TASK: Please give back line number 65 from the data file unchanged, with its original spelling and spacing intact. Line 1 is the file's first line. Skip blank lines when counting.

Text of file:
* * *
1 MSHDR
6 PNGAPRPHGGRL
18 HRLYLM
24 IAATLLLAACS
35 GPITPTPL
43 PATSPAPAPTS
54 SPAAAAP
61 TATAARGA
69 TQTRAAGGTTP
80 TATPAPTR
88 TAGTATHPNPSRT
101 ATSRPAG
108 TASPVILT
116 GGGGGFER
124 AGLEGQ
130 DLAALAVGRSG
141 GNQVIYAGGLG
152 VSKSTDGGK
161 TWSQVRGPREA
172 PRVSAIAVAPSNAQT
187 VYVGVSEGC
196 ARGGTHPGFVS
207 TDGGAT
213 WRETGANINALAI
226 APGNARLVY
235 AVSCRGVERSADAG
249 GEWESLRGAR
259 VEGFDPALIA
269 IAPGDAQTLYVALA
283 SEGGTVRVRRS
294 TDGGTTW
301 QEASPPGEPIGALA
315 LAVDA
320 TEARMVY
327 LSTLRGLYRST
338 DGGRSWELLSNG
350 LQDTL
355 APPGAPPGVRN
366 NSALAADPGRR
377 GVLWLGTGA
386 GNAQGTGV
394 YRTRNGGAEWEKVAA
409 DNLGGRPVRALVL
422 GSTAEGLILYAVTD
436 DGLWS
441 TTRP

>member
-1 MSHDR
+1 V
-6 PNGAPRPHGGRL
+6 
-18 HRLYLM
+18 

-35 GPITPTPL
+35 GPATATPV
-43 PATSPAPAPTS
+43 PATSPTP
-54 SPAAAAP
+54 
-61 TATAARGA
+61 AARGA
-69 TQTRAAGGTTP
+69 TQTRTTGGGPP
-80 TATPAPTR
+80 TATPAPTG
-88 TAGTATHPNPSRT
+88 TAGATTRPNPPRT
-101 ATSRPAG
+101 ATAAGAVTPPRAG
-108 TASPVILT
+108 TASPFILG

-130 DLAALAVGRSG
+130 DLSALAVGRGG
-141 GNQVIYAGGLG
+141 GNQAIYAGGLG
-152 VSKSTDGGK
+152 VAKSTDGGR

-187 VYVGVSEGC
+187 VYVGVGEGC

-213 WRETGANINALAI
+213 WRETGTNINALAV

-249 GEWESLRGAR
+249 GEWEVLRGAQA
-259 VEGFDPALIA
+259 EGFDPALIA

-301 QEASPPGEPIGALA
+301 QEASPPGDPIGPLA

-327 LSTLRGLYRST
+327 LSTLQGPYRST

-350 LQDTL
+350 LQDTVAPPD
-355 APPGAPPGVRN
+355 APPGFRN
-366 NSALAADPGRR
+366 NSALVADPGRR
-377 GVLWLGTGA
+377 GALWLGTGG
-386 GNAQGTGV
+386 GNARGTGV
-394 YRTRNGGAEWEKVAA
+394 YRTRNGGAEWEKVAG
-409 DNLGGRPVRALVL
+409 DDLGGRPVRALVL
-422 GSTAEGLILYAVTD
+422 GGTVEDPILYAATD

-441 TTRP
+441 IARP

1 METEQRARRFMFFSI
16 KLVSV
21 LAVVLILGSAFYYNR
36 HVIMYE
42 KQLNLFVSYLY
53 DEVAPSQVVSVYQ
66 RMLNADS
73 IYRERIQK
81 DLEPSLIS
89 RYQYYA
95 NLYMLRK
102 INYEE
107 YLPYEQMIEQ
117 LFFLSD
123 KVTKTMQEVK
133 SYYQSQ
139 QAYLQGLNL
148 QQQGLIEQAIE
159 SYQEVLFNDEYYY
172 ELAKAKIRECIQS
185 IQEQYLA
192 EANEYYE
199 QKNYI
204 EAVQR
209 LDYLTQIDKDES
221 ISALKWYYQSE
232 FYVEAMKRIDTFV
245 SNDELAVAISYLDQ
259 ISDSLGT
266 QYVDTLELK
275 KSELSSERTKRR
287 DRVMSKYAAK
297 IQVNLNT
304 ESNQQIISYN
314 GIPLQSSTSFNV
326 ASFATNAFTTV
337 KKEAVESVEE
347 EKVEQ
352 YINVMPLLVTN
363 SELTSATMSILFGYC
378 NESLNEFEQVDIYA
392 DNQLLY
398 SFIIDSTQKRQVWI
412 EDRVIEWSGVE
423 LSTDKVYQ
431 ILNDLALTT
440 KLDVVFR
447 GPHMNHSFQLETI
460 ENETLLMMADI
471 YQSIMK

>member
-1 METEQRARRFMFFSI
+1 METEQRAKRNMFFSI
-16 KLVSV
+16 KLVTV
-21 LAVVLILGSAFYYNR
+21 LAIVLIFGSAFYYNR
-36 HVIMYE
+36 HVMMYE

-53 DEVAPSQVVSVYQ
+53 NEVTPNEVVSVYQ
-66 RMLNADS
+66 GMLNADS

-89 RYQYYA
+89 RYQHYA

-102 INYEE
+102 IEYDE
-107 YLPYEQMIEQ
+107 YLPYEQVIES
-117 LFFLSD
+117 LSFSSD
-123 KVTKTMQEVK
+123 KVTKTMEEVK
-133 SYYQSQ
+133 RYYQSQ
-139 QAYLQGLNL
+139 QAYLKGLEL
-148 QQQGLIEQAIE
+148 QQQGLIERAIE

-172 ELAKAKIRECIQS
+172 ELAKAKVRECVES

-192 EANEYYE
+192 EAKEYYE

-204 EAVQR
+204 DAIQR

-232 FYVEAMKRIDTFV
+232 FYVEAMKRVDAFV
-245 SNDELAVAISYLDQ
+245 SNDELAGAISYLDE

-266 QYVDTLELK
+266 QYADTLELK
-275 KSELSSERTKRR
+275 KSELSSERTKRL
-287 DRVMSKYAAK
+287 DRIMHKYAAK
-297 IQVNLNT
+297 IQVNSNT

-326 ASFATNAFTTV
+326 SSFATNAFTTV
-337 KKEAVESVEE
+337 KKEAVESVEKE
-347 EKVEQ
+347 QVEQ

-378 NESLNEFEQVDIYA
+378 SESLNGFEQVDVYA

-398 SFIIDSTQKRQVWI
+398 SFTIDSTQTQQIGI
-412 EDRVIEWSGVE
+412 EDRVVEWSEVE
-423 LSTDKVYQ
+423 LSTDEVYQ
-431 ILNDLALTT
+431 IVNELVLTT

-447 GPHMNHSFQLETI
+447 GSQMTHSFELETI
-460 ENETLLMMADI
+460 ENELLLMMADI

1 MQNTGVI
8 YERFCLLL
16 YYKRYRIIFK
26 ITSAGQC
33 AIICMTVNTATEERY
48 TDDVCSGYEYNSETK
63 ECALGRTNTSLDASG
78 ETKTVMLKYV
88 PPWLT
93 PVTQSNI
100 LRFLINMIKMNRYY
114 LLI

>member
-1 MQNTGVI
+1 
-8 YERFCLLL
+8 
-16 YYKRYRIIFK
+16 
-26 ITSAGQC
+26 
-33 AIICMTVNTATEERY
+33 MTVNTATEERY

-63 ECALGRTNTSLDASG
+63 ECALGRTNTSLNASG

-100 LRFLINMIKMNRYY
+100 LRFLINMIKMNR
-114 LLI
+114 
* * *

+80 TATPAPTG